When we began to love each other, in my mind, I saw a room. The bedroom of an old farm house; windows open, and soft, pale, green curtains moved lazily about the sills. Light of late afternoon slipped in, whilst a faint, blue summer sky waited outside. The door to the hallway is open; the rest of the house - still. A bed is the only piece furniture in a room with wood floors and white walls. There are only sheets on the bed, old cotton sheets, heavy, limp, and cool. This room was our togetherness. Since he died, I am not in the room, and light in it is cooler. It is evening and no one is home.
I am waiting at the door of the story with peaches in my hands. The door is shut, and the peaches are unripe. None of their warmth and sweetness can be smelled, their fuzz clings to them like tight new skin. When we wait patiently for things to open, we stay with them and be, and they ripen, and the door opens. I wait for the peaches and the door as they wait for me. A story through that door will show me and harm me, it is with peaches I may come through.
I was a small child when my mother told me a story of peaches. When I remember it, I remember the peach tree across from our old house. Short and squat, with shining, skinny leaves; the tree crouched in the rose garden. My mother told me about the peace and bliss of heaven, and that when we went there we became angels. She told me that angels longed for the earth sometimes, and have bodies, because angels cannot taste peaches.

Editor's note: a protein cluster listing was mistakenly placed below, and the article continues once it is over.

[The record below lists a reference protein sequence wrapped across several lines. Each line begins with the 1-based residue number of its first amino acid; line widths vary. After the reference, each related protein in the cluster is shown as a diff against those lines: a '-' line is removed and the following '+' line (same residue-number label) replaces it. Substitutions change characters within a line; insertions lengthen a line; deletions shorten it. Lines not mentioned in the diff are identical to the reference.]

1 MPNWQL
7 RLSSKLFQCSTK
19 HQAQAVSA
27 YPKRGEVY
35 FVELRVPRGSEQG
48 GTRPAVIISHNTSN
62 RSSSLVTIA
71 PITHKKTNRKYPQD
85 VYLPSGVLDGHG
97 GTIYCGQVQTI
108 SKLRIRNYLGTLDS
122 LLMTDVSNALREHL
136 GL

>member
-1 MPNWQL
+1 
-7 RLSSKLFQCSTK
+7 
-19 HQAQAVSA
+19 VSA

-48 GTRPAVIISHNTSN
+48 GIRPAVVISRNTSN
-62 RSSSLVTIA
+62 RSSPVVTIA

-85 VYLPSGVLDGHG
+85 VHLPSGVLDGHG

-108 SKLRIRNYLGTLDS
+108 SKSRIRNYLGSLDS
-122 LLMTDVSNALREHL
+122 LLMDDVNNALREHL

When I taste and smell peaches now, I try to give myself over to them, to live and feel the taste of them, to not take them lightly, to not keep them foreign. The day that he died, I found a nectarine in the kitchen, and carried it with me, praying to it to keep me in the world of life, to remind me that moments of peaches are worth the pain of aliveness.
Every story starts with the breaking off an indefinite number of things that have come before. To try and tell the story of Lucien from the beginning, means I will omit the stories of before, the peripheral stories which came before and bled into his, like color on wet paper.
I suppose there are so many ways of telling a story. Not one will be perfect, but each is a prayer. Can you feel this? Can I make something? Are our lives commensurable? Do my words mean what your words mean? We shall see.
This story, too, is a prayer.
A prayer for a new house, a new tree, and a new beginning.